How to Succeed in Hollywood ©


By Bruce Edwin: Producer / Talent Manager

Every one knows that Hollywood is different than the rest of the world. And when I say Hollywood, I mean not only the city proper, but also living and working in the entertainment industry. Like any industry, Hollywood has its own buzz words for its business of motion picture, words that are relevant only to those other people in the same business who know what those words mean. Just as some may not know a lot of geek speak when it comes to computer techie talk, so too may many not know what words are being thrown around by those in the ‘biz’ and what they mean.

If you are going to have a career in Hollywood, you have to know the language. The best thing to do is to pick one or both of the main trade publications that are a must read in this business to help get that part down, study your Yiddish, and read this article here each issue. I give you here some basic phrases and words that you should know the meanings of, if you are going to operate smoothly in this town. This list is endless. You can never know every thing in this business. You can only know too little. So get ready to do your homework.

Breakdowns: few line or so job description issued by casting or the producer or director or production company, describing the acting role available, including detail of character name, age range, gender, character description, when casting, when shooting, union status, production company, CD, etc.

Baby: These days, even straight men may call other straight men baby in this town. Usually, it is reserved for talk between different genders, as in “Baby, you’ve got what it takes.”

The business: The motion picture and entertainment business. Also called ‘the biz.’

Catch 22: Hollywood is full of these. This means that some one needs a certain condition met to get another condition fulfilled, and that one can’t condition that other thing fulfilled without the first thing being fulfilled. One can’t get one without the other, yet at least one of the things is needed.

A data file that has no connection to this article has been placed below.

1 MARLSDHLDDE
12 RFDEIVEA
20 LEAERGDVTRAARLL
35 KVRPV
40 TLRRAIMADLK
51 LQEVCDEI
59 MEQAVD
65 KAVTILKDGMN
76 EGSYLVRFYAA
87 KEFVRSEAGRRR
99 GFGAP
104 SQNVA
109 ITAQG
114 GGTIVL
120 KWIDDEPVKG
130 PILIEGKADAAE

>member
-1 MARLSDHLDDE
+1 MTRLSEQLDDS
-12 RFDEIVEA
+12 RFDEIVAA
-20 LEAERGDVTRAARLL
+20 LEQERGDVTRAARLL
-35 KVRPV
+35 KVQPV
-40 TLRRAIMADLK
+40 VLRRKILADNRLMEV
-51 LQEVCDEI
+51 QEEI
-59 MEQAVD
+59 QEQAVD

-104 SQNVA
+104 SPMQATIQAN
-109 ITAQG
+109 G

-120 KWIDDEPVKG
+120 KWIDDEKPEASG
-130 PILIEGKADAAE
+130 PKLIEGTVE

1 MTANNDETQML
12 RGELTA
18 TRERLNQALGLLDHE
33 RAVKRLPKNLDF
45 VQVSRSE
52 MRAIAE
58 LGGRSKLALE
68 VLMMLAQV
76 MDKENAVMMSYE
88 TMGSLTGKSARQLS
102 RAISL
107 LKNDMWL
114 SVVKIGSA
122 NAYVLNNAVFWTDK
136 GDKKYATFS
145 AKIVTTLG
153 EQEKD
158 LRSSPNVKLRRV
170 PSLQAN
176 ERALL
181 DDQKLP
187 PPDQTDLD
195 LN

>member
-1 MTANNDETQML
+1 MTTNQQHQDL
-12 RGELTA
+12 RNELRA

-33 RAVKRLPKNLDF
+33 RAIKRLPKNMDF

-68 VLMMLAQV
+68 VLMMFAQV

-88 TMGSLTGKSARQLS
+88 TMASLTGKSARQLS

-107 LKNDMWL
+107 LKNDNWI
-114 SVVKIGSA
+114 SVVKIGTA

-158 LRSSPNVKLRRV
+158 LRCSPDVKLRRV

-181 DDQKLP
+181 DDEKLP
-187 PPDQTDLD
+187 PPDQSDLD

CD: Casting Director

Eagle: Legal eagle, attorney

EP: Executive Producer. May stand alone on the team, or be on production team with one or numerous other EP’s in which case they may be Co-EP’s.

Exclusive: An exclusive deal or contract. One party is bound to work only or be represented (repped) only by one other party in a certain area.

The Eye: CBS studios

The Fox: 20th Century Fox Studios

The Frog: Warner Brothers Studios

Girl: Any female in the business that is, or looks, under 30.

Honey: It is common in the music, fashion, and film biz for executives (execs) to call other business associates honey, sweetheart, or any other number of sweet-talk words generally reserved for lovers. Usually this is isolated to members of the opposite sex, or gays to those who are gay friendly. It is also not isolated to men only. Many female professionals regularly use this language too. One female agent I once knew, used to call every body she liked ‘schnooky putz.’

Honeywagon: the porta-potties on a backlot or set. I once pointed out to a talent what direction the honeywagons were, and she proceeded to rub her tummy and tell me “Mmmm! Good, thank you, I’m hungry!” Don’t make that same mistake! It pays to know your honey from your honey wagon, right babe?

ND NC: A Non disclosure, Non Circumvent agreement. Also called a confidentiality agreement. A legal doc stipulating that two parties will not cut each other out of a deal when working together, and will keep each other a part of new deals if one party introduces the other party to some one.

Non-Exclusive: A more open, casual agreement in which one party is free to be represented by more than one entity as stipulated.

Par: Paramount Pictures

The Peacock: NBC Studios

Rep: Representation. Usually an agent, manager, or attorney.

They’re SAG: If spoken about an agent, this means that they are franchised with the Screen Actors Guild. If spoken about a talent (actor), this means that they are an active, dues paying member of the Screen Actors Guild.

Sides: lines that an actor has to memorize

Town: Los Angeles, California, the second largest city by population in the United States of America. Hollywood proper.

The U: Universal Studios

UPM: Unit Production manager, also called the showrunner, and sometimes the line producer. May also be the EP.

We’re all going to go to bed together: This does not mean what you might think. It does not mean sleeping with one person, or even a group of people. Instead, it is Hollywood’s way of saying, we are all talking about doing a serious business deal together, with heavy, legally binding contracts. Also referred to as ‘getting married.’ Common among producers.

We’re getting married: Similar to going to bed together, this means that two parties are signing heavy legally binding documents (docs), and may be ‘joined at the hip’ legally for a number of years, or with lifetimes residuals on a film, even for life, like a marriage. A group marriage involves the same with more than two people.

Let's do a sleepover: A sleepover simply means lets test the waters slowly in working together, to see if going to bed together (doing a deal) and getting married (a lifetime deal) is a good idea.

What do you want me to do for you? What can you do for me? I called some big shot in town once, and this was the first thing out of his mouth. Be prepared to answer this question with any one you go in to a meeting in person or on the phone with. It is after all, the only thing most any one really cares about, and every one is trying to get to in other words.

We ME: William Morris Endeavor Entertainment

© 2009, The Hollywood Sentinel.